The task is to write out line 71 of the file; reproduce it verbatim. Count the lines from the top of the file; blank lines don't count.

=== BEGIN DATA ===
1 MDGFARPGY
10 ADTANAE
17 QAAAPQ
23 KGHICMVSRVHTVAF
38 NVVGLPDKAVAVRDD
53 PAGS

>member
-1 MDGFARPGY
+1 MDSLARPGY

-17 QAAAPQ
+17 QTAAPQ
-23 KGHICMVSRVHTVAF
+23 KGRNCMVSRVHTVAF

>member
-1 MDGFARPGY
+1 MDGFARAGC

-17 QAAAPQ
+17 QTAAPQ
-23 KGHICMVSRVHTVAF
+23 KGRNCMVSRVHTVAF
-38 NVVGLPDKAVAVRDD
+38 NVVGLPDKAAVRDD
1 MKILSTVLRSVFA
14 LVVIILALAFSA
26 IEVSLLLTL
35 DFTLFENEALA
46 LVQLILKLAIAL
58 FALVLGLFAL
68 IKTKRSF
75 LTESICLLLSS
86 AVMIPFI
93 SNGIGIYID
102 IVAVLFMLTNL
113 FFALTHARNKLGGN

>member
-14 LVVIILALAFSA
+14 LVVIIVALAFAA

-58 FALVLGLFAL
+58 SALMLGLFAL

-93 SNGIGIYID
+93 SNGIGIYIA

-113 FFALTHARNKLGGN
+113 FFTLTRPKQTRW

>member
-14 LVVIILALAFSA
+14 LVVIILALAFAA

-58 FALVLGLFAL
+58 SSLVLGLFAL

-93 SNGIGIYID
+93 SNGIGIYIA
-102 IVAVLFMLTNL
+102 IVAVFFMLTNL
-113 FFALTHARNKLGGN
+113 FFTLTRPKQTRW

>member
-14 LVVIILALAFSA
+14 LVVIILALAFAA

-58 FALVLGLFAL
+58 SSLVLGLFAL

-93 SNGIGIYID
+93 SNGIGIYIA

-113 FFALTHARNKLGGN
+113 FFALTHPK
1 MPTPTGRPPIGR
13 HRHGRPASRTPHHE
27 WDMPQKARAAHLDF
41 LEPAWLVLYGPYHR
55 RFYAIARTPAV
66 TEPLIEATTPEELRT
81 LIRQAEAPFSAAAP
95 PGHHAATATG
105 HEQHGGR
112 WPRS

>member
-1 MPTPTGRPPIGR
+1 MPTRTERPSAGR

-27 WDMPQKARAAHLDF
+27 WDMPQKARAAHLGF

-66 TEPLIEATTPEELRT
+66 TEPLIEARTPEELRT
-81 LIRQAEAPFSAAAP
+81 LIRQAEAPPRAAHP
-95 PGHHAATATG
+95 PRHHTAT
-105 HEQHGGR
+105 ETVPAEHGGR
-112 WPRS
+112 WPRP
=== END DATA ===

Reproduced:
95 PGHHAATATG